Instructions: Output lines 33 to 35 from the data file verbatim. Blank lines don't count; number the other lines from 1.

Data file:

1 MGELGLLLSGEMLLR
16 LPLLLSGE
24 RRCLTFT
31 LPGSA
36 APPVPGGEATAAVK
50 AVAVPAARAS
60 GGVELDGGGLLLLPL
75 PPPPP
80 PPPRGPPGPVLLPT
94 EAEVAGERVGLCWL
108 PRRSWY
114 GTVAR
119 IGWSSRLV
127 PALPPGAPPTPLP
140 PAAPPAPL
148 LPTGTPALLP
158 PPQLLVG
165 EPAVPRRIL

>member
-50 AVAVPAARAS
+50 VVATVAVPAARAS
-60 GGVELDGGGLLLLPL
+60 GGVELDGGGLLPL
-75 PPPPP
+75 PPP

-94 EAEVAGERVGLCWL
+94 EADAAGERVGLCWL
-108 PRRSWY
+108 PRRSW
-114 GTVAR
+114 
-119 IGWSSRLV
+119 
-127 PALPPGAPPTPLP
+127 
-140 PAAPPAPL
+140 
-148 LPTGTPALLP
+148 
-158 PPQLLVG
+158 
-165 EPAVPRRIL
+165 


+119 
-127 PALPPGAPPTPLP
+127 